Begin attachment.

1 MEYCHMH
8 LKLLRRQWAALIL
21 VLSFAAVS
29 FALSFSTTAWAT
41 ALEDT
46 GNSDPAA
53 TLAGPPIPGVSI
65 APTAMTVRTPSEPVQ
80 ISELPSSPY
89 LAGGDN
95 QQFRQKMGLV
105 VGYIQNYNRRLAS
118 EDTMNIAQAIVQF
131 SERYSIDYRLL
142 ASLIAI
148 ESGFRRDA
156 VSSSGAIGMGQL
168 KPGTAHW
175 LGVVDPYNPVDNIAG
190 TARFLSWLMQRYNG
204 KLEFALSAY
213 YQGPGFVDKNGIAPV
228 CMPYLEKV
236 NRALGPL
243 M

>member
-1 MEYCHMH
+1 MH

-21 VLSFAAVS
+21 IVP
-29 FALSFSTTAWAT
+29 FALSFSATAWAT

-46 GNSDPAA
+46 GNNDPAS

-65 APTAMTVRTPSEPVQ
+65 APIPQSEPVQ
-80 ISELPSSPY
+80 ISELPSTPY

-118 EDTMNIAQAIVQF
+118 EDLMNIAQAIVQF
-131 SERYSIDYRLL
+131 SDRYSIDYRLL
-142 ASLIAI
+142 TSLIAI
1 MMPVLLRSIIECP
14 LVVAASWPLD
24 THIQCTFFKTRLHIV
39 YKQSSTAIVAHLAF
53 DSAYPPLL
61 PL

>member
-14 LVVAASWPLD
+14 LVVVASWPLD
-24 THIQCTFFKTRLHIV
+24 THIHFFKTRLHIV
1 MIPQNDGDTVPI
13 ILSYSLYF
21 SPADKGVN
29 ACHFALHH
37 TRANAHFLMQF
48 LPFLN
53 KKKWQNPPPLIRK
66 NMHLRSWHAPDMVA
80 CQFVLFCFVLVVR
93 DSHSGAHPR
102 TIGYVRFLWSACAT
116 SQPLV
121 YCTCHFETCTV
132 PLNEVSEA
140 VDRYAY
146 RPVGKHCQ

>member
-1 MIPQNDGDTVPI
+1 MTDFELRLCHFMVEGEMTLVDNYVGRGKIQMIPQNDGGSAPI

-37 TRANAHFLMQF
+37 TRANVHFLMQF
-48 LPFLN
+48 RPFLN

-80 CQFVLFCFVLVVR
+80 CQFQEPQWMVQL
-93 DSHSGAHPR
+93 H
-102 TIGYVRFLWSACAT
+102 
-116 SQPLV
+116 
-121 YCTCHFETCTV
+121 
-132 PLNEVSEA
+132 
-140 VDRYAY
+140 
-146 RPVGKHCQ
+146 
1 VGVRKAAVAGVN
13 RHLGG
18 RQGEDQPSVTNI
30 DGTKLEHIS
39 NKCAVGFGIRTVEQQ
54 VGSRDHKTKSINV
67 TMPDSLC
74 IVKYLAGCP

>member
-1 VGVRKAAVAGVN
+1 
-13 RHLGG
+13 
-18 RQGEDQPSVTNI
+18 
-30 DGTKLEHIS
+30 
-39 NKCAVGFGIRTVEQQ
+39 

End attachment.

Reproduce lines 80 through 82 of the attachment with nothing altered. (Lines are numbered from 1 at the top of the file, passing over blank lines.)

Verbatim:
+80 CQFQEPQWMVQL
-93 DSHSGAHPR
+93 H